Not the most quoted film on my list or the most talked about BUT it is a classic British film that is on the Film 4 list of classics.
American oil company representative 'Mac' MacIntyre (Peter Riegert) is chosen to go to negotiate a deal to buy a small village on the west coast of Scotland and the surrounding areas to make way for a refinery. Upon arrival in Scotland, he teams up with local representative Danny (a very young Peter Capaldi) for the trip. The village is small and the locals seem content with their ways, doubling up on jobs, congregating the same pub every evening. Despite this, they are all keen to sell their properties. While the locals take their time with negotiating, Mac becomes more at peace and happier than he was in Houston. He calls Felix Happer (Burt Lancaster), the owner of the oil company everyday as requested with updates on the sky and stars. Negotiating comes to a halt when Ben Knox, who resides on a the beach, doesn't want to move but as he actually owns the beach, Mac and the locals can't do anything. Happer arrives, wanting to see the village and becomes so enamored with the beautiful location, decides not to have the refinery there but instead make it a research site. Mac is asked to return to Houston to look for another location and reluctantly leaves.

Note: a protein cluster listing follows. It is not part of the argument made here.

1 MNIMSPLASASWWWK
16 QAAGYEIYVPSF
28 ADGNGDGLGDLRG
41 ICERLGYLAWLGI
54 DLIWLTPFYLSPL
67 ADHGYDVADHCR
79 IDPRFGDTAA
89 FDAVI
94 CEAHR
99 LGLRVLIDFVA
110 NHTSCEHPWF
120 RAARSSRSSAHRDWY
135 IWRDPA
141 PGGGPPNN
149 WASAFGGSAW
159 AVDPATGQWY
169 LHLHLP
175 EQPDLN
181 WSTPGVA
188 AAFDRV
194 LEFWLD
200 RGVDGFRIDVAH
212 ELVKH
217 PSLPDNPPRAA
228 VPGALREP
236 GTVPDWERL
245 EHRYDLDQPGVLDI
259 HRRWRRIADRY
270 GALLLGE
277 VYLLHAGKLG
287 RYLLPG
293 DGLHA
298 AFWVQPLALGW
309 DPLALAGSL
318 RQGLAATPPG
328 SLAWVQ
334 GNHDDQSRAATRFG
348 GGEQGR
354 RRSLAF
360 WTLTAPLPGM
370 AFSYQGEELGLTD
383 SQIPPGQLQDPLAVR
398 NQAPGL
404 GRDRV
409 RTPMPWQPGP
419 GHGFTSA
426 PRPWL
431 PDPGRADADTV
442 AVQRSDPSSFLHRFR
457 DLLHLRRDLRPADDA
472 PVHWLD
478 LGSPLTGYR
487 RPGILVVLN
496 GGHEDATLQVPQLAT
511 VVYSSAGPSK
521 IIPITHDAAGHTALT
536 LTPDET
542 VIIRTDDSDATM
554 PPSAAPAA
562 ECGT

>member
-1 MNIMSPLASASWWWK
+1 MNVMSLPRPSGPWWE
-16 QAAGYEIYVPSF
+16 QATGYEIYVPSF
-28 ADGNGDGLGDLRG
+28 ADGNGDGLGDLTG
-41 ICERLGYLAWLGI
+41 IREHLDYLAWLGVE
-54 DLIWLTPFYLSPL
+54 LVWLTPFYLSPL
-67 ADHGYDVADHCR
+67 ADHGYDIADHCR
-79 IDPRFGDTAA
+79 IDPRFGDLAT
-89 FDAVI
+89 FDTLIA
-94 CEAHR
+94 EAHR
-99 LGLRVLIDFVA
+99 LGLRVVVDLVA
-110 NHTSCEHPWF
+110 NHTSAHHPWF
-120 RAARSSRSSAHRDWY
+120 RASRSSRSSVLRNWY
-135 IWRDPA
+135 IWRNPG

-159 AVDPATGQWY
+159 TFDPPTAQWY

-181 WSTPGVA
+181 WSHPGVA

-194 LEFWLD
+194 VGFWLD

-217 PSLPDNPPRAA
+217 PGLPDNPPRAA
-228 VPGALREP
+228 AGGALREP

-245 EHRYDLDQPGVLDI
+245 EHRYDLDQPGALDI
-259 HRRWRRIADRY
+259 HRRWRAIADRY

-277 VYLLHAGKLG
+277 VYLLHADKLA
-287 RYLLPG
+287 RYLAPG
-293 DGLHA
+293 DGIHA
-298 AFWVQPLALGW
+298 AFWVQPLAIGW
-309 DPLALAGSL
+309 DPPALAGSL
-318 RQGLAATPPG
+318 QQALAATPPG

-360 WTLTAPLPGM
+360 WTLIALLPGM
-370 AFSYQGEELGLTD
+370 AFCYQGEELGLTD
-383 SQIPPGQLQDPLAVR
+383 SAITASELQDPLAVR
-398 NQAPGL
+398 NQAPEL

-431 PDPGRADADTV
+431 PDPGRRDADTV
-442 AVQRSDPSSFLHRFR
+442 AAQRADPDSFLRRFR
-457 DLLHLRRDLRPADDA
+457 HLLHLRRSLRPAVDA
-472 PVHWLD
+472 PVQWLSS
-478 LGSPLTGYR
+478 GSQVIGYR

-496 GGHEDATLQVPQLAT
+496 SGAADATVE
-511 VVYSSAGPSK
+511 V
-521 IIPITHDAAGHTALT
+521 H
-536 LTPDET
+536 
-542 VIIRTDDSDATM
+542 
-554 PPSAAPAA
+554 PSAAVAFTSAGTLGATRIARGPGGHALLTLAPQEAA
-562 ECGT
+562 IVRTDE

Described as a comedy drama, but more of a quiet culture clash. There are no 'big' scenes or an 'epic' moment. The film takes us on a journey without hardly moving (not counting the flight from Houston to Aberdeen) and lets us as well as Mac indulge in the little pleasures in live, such as looking up and seeing the Northern Lights, collecting shells and making phone calls from an old red phone box.
Bill Forsyth won the BAFTA for Best Direction in 1983 for the film, which beat Tootsie and The King of Comedy. It's rather pleasing to see a British film win the prize. It also seems that those other films were not the same tone.
What could have been a confrontational subject for the film was in fact an entire story about reflection. Happer is obsessed with the stars and encourages Mac, who starts out as a typical sales guy, to look up and observe. He gets excited when he sees the Northern Lights for the first time but the locals, who also seem quite happy where they are, have seen them many times before. As soon as Happer lands on the beach, firstly to talk Ben into agreeing to sell his land, is changed too. The village and location have an usual power, it changes those haven't seen a land like this before. This might not be what Forsyth intended but its what I took away from it.
To see where it all started and for an excellent insight to film, have a look at The Matinee and have a look HERE for more Blind Spot posts from other bloggers.